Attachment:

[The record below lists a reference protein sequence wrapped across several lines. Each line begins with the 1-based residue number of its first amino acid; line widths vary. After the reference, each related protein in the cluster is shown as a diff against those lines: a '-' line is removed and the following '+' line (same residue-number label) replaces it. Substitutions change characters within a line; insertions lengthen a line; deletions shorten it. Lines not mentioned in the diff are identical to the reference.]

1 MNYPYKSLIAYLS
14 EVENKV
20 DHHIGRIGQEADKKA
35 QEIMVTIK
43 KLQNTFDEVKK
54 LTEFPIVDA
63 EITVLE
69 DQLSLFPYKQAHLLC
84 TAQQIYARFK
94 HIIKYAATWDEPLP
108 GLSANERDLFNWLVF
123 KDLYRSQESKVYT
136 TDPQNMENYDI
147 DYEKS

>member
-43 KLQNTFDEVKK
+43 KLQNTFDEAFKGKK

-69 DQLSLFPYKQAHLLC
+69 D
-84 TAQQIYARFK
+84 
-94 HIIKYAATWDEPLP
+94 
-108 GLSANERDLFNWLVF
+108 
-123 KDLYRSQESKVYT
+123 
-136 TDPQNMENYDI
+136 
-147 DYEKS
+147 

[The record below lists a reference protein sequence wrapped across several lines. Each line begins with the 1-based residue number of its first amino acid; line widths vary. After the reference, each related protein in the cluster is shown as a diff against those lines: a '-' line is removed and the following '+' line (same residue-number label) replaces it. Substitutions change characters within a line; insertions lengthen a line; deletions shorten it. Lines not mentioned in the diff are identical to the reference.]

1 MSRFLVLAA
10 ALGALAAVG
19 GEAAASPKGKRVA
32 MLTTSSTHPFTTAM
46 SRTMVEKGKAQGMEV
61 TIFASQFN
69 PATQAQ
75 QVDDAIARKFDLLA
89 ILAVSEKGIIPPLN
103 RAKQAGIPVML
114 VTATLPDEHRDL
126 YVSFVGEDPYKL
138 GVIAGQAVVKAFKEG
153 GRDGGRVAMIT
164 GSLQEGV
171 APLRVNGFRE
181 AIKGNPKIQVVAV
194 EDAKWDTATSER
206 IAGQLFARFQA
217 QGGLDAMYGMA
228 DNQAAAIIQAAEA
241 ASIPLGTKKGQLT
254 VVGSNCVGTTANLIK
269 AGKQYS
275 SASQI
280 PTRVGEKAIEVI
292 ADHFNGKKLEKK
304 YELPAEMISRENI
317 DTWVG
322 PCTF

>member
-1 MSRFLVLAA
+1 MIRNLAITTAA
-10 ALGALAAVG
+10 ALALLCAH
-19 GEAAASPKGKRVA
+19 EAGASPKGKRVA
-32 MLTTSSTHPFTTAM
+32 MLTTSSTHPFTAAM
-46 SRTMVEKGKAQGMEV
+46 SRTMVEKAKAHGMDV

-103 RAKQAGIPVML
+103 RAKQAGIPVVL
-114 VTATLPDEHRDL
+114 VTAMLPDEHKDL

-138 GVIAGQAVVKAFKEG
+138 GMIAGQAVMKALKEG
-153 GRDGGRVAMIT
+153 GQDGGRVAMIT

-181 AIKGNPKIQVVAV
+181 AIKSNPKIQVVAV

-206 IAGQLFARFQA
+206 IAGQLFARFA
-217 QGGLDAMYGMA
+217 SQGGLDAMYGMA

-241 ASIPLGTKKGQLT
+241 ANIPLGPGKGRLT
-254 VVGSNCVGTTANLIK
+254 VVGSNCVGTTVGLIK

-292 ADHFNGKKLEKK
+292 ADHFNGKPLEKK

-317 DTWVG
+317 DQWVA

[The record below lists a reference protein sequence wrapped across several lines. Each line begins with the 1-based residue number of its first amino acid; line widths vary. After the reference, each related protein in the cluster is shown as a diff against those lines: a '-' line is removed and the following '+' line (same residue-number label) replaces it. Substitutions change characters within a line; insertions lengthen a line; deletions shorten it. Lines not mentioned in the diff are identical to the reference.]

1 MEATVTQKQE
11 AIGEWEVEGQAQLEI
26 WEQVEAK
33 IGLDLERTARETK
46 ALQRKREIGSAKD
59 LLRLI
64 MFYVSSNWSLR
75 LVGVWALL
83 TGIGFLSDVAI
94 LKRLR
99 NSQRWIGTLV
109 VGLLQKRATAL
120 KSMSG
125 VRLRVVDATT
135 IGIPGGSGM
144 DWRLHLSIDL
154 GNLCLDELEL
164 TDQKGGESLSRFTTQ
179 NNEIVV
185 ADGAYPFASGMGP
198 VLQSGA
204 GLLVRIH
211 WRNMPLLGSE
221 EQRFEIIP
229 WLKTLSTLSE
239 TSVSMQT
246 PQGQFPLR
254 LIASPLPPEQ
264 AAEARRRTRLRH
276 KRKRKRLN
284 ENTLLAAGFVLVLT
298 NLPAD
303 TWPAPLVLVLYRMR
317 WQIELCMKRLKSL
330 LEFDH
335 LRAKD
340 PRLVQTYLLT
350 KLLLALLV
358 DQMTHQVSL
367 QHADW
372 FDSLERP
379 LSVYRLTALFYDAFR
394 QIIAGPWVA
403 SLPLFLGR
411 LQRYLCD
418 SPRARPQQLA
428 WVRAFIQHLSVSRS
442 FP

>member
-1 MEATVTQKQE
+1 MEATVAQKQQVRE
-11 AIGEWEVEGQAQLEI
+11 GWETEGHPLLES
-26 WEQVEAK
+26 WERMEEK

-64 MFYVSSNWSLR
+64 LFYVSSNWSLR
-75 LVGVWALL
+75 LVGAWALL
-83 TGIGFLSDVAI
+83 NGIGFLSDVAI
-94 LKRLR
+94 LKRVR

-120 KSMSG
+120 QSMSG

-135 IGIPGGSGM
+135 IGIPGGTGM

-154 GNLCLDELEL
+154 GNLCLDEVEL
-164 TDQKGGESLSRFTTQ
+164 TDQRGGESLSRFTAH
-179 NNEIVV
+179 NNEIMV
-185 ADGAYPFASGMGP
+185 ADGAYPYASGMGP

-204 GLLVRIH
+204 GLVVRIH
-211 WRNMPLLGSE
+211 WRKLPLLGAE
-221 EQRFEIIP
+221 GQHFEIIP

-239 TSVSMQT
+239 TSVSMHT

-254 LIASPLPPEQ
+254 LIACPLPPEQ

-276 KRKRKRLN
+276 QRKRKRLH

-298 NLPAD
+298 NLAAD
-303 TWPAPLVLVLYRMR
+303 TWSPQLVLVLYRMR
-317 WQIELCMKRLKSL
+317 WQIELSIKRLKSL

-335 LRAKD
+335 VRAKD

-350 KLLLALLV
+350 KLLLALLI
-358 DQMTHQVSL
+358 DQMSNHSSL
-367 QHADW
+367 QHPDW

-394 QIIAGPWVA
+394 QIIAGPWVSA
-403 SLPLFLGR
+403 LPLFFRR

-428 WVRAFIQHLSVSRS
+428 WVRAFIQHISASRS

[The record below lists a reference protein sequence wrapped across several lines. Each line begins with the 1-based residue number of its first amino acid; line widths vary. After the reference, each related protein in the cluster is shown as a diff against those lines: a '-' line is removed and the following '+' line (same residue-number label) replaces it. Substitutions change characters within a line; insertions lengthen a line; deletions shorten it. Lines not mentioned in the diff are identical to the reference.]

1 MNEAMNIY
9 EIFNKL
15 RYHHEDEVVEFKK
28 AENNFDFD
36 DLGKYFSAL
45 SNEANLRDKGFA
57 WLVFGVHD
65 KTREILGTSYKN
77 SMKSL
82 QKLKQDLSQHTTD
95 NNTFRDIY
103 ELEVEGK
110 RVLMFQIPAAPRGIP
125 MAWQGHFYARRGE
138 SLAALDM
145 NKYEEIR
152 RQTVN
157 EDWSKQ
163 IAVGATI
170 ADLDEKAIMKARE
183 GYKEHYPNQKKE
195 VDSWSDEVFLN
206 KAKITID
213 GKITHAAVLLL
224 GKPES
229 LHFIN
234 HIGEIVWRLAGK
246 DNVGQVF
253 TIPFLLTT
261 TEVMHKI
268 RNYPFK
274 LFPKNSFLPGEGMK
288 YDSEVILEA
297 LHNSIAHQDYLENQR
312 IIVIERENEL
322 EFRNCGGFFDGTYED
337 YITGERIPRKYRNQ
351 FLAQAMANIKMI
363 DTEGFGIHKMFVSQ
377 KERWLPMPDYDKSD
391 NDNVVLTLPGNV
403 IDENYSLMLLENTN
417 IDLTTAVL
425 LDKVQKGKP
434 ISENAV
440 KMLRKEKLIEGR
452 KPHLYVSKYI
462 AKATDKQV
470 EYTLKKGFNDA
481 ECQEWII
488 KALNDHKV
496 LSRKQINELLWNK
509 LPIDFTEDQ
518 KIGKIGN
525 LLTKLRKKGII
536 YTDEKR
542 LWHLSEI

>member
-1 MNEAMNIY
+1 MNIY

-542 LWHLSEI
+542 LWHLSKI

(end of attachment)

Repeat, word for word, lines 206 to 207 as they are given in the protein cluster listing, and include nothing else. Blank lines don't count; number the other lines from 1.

1 MNEAMNIY
9 EIFNKL